Unrelenting Little Perfectionists: Obsessive Compulsive Personality Disorder in Children

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Obsessive Compulsive Personality Disorder in Children

Many people have heard of obsessive compulsive disorder (OCD), but have you heard of obsessive compulsive personality disorder (OCPD)? Although these two disorders may sound similar, they are quite different. First of all, OCD is an anxiety disorder, and OCPD is a personality disorder associated with severe disturbances in a child’s behavior. While children with OCD present a narrow range of thoughts and behavior, children with OCPD are meticulous and compulsive about everything in their lives. Children with OCPD have preoccupations with orderliness and perfectionism, and must maintain mental and interpersonal control. These children have great difficulties with efficiency, flexibility, and openness. A child with OCPD, for example, must clean his room daily, arrange his toys in a specific way, follow the same nightly ritual, and obey rules precisely.

Unlike a child with OCD who becomes distressed by his thoughts and actions, a child with OCPD feels comfortable with his behavior. A child with OCPD may not be disturbed by his rigidly and stubbornness. OCPD in children, however, is a disorder that can significantly disrupt daily life. A child with OCPD can be so preoccupied with minute details and have an overwhelming concern with perfectionism that completing activities or homework assignments becomes impossible. Finishing a short worksheet, making simple decisions, or even enjoying leisure activities, can be really difficult for a child with OCPD.

Affecting more men than women, OCPD generally develops in early childhood or in early adulthood. OCPD can be found in 1% of the population. Some signs and symptoms of OCPD in children include:

  • having a preoccupation with rules, lists, order, organization, details, and schedules;
  • being very rigid and inflexible in their beliefs;
  • showing perfectionism so much so that it interferes with completing a task;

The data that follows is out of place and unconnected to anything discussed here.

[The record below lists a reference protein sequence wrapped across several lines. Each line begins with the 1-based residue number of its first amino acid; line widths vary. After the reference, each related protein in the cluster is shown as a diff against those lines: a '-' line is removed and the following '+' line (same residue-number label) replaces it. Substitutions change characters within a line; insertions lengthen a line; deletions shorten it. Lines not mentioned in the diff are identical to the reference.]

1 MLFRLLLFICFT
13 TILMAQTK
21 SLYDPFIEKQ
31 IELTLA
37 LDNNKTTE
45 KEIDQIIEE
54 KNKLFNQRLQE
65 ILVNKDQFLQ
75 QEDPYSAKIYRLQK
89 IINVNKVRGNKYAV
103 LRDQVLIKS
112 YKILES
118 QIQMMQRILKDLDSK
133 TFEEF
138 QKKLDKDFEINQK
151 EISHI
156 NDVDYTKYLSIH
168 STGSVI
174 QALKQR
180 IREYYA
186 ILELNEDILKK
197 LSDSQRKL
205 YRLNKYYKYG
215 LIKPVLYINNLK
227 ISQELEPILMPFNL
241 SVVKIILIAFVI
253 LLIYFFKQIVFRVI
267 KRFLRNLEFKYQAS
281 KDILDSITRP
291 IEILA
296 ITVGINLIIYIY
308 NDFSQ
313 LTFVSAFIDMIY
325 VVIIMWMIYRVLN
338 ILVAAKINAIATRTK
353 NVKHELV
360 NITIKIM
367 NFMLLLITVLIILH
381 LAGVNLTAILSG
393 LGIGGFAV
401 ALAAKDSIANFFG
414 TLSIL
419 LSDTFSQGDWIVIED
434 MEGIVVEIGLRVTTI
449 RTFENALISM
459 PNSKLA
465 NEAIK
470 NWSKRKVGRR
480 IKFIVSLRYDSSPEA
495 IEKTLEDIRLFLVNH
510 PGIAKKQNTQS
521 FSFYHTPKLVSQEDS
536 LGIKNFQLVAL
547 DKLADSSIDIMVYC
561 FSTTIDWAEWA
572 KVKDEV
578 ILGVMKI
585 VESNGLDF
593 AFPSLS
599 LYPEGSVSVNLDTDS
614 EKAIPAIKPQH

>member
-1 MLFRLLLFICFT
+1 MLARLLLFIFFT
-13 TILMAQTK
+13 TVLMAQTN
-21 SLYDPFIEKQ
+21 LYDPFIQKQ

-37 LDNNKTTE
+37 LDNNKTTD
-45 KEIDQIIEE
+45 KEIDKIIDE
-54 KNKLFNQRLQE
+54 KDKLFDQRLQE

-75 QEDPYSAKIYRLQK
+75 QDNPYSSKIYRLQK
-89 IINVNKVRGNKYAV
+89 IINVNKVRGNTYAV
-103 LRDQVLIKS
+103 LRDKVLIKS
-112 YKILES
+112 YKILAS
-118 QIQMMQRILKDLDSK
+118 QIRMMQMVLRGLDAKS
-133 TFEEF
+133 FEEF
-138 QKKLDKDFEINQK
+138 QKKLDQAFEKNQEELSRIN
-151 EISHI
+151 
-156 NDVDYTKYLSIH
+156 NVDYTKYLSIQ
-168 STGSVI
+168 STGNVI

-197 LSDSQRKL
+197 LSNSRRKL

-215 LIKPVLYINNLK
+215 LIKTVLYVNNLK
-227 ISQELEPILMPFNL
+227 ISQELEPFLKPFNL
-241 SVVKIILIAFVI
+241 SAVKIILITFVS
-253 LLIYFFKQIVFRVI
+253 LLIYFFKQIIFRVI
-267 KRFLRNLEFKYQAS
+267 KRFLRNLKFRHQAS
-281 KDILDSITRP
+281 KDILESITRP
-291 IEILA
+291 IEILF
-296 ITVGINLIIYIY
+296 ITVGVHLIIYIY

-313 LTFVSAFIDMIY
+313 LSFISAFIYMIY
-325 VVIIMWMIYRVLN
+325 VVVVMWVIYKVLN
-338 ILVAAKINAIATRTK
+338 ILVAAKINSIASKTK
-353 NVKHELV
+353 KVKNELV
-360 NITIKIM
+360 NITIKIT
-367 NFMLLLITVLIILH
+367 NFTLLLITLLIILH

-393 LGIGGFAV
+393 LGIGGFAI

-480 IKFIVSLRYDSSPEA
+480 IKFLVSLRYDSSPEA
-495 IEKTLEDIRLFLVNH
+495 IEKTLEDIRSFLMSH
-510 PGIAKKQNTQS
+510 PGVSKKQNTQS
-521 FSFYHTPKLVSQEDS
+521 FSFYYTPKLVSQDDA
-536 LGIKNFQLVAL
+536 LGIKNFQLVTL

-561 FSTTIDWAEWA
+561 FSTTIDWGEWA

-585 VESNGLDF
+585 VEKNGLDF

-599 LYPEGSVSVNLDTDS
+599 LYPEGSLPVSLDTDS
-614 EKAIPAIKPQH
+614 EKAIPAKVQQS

• focusing excessively on being productive with their time, at the expense of leisure activities and friendships;
  • being overly conscientious;
  • having inflexible morality, ethics, or values, and;
  • hoarding worn-out or worthless items.

Some children with OCPD have an obsession for cleanliness. Those who do not have this tendency may be good at planning to maintain cleanliness, but may not follow through with cleaning due to other priorities. A child’s need to receive a good grade or to complete a school project, for instance, may cause him to have a quite messy and disorganized room.

Treatment for OCPD can be complex and lengthy. While medication by itself is not used to treat OCPD, fluoxetine, an antidepressant, can relieve some symptoms. Anti-anxiety medication may decrease fear, too, and medication for Attention Deficit Disorder can improve concentration and task completion, leading to increased self-esteem. Cognitive-behavioral therapy can help children develop a greater tolerance of the gray areas of the world, instead of the black and white lines of rigidly held beliefs. Intervention may also deal with hoarding and include social skills training and role-playing to help facilitate friendships.


Pediatric Obsessive Compulsive Disorder Research. (2006). Facts about ocd. Retrieved August 5, 2010, from intramural.nimh.nih.gov/pocd/pocd-faqs.htm